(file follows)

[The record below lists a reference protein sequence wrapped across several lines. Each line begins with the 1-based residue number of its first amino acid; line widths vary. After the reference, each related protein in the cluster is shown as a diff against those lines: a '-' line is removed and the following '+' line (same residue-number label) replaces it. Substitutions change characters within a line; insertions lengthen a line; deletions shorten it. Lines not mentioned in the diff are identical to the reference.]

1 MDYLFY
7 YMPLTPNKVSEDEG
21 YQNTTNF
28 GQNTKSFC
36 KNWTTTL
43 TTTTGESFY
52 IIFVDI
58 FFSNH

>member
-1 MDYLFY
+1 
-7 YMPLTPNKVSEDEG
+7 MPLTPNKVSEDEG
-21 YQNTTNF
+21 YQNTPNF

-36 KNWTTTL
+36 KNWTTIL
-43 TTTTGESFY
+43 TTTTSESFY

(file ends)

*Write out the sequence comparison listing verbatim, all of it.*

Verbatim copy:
[The record below lists a reference protein sequence wrapped across several lines. Each line begins with the 1-based residue number of its first amino acid; line widths vary. After the reference, each related protein in the cluster is shown as a diff against those lines: a '-' line is removed and the following '+' line (same residue-number label) replaces it. Substitutions change characters within a line; insertions lengthen a line; deletions shorten it. Lines not mentioned in the diff are identical to the reference.]

1 MDYLFY
7 YMPLTPNKVSEDEG
21 YQNTTNF
28 GQNTKSFC
36 KNWTTTL
43 TTTTGESFY
52 IIFVDI
58 FFSNH

>member
-1 MDYLFY
+1 
-7 YMPLTPNKVSEDEG
+7 MPLTPNKVSEDEG
-21 YQNTTNF
+21 YQNTPNF

-36 KNWTTTL
+36 KNWTTIL
-43 TTTTGESFY
+43 TTTTSESFY